You’re safe

I was about to unleash my Anglo-Spanish joke, but you’ve been saved: one of my Year 1s told me a joke today that I thought I’d share with you. I’ve tidied up the English a bit.

Two mental hospital inmates are walking by the centre’s swimming pool when one falls in, shouting “Help, I can’t swim”. The other inmate immediately leaps in pulls his friend out of the pool and gives artificial respiration, effectively saving his life.

The next day the chief psychiatrist calls the rescuer into his office and says: “We were very impressed with what you did yesterday, saving a person’s life like that. I have two pieces of news for you, one happy, one unhappy. The good news is that after watching your efforts yesterday we think you are ready to go back into society. The bad news is that, after you saved him from drowning yesterday, your friend went back to his room and hanged himself.”

The patient looks surprised and says “Oh, no doctor, I hung him out to dry!”

 

Today was supposed to be the start of the big drive to prepare for the group. I know the airport bus is organised and I’ve got the paint for the restaurant. I’ve spent several hours scraping flaky gloss paint off the walls, interrupted briefly by the best lunch I’ve had so far here: a nice warm roll, filled with a fried egg, salad and almost not too much ketchup. Cecilia proudly tells me she warmed the roll in the new microwave and I must admit that hot food is something of a novelty here. I started this paragraph by saying “supposedly” and I imagine regular readers can guess where the fly in the ointment is: I have seen no sign of any preparations in the RPI, at least not in the rooms – I mustn’t forget the fridge-freezer and microwave. I am biting my tongue. Abass sent a student up to fill the Mariana Trench and the lad did his best, but the situation descended into near farce when Mousa was arguing that the problem was the “sponge” (i.e. mattress”) and was eventually proved partially right. The others turned on him and asked why this problem hadn’t been reported weeks ago and why he wasn’t keeping a regular watch on what repairs were needed. Mousa went off in a huff to Friday prayers.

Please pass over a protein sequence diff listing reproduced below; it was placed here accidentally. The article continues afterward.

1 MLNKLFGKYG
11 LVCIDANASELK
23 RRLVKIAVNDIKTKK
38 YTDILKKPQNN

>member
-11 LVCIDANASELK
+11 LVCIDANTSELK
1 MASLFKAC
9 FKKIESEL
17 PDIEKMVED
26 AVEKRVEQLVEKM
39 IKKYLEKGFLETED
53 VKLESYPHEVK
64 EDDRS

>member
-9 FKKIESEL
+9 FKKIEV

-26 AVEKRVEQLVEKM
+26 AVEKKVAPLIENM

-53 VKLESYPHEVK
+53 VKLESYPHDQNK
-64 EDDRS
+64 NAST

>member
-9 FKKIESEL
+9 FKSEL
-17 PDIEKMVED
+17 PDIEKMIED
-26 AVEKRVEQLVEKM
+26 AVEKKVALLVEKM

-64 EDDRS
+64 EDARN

Later, when he was watching me scraping paint and Mr Federa wandered through, Mousa leapt to grab a bit of sandpaper and pretended to be sanding the walls. As soon as Mr F disappeared, so did Mousa.

I mentioned a week or two back that the 29th is National Assembly Elections day and that campaigning was scheduled to start on the 15th. I was looking forward to the campaigning and expected it to have a bit of local colour but so far, over half way through the campaign period, I have seen absolutely no sign of any electioneering. No lampposts bedecked with “Vote for Me” placards, no cars with tannoys exhorting us to support a political party: nothing at all. In fact it’s been rather disappointing.

The only interesting snippet of news is that Dr Jagne (the chairwoman of the Interim Management Board for the PIA) was on the front of the local paper quoted as saying “Most Gambian Men are not Fit for Two wives”.

I must admit I’m looking forward to seeing the IRA group, who arrive at 9:00pm tomorrow. I’m going out to the airport with Alasana, Rohey and perhaps some others to form a welcoming committee.

Anyway, things to do… Might get back later

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